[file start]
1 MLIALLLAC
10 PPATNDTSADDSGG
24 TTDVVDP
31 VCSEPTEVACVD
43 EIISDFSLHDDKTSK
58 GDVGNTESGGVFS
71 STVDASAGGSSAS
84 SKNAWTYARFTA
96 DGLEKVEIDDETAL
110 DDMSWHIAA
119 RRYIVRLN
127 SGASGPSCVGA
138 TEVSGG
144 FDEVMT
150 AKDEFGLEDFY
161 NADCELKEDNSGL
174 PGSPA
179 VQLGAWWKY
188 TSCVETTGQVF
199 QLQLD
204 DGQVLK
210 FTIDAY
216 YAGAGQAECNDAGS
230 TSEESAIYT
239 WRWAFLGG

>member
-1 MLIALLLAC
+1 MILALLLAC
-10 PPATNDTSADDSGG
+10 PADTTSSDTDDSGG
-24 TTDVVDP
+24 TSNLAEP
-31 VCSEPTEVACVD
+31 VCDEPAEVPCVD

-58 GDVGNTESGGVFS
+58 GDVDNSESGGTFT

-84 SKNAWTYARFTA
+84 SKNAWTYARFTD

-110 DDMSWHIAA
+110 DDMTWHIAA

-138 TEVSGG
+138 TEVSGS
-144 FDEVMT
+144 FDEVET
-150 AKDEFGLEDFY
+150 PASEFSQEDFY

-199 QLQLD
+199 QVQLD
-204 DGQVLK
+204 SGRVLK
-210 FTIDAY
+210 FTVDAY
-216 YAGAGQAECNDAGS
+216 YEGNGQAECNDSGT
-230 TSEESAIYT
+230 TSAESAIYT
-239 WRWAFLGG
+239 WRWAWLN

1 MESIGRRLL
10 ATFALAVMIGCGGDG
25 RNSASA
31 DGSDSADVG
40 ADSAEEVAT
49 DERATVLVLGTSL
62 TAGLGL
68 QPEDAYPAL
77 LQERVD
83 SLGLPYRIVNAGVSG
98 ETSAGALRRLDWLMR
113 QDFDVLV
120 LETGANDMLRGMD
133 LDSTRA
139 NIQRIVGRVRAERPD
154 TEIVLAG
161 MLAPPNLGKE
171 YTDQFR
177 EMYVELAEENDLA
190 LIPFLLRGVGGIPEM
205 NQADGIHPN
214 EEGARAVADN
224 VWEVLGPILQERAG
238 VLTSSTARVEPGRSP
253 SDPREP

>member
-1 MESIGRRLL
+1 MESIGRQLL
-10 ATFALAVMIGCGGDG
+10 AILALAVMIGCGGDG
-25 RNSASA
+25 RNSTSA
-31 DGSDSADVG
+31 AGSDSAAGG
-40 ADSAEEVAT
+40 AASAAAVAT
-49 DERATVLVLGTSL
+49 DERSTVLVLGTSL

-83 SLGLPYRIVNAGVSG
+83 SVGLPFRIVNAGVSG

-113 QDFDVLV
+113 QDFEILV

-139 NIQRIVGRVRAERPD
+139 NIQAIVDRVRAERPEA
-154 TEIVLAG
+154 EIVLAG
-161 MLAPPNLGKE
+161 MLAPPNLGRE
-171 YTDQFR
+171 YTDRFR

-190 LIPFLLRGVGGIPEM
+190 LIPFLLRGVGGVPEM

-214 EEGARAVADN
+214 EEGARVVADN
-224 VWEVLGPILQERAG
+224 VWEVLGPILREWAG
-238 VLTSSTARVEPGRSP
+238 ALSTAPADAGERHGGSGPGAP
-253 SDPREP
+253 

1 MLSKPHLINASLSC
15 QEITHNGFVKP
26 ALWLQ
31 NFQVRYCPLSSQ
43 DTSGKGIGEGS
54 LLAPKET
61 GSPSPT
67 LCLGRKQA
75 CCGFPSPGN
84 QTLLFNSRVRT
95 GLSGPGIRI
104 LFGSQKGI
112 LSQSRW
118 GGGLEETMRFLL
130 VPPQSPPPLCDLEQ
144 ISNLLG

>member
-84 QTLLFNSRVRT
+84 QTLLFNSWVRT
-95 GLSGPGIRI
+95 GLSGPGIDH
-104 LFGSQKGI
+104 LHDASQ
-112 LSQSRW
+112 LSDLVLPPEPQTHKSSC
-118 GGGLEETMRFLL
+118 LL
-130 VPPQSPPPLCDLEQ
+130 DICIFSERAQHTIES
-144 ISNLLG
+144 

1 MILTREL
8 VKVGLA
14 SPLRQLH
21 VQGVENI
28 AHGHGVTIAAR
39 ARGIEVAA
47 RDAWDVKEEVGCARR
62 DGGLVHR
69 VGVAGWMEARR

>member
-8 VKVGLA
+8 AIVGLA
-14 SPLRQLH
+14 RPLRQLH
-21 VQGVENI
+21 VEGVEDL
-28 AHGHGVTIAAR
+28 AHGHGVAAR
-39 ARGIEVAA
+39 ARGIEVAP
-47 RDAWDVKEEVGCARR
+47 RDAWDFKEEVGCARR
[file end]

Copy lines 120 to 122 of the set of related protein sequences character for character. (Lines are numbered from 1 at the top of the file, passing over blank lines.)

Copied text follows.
15 QEITHNGFVKP
26 ALWLQ
31 NFQVRYCPLSSQ